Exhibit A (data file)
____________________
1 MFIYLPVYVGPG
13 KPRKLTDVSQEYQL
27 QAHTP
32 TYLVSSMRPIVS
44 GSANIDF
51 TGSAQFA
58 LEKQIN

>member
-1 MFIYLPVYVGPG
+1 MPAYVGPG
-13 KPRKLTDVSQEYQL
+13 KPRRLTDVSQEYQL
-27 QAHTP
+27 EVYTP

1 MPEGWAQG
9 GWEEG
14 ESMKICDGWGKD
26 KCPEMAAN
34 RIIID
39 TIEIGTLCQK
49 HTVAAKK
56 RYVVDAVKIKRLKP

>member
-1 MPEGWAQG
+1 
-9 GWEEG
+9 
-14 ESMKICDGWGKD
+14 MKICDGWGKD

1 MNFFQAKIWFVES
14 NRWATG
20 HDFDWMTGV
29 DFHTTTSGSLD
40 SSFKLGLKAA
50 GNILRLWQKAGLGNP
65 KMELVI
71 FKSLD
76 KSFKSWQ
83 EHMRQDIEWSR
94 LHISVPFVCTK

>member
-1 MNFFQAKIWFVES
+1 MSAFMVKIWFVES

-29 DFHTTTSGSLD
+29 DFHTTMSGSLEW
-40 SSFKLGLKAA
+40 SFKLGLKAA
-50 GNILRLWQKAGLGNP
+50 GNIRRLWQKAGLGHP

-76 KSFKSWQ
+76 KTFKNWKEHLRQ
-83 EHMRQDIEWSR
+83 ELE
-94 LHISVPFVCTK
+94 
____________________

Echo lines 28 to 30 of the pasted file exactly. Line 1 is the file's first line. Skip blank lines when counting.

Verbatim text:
-14 ESMKICDGWGKD
+14 MKICDGWGKD

1 MNFFQAKIWFVES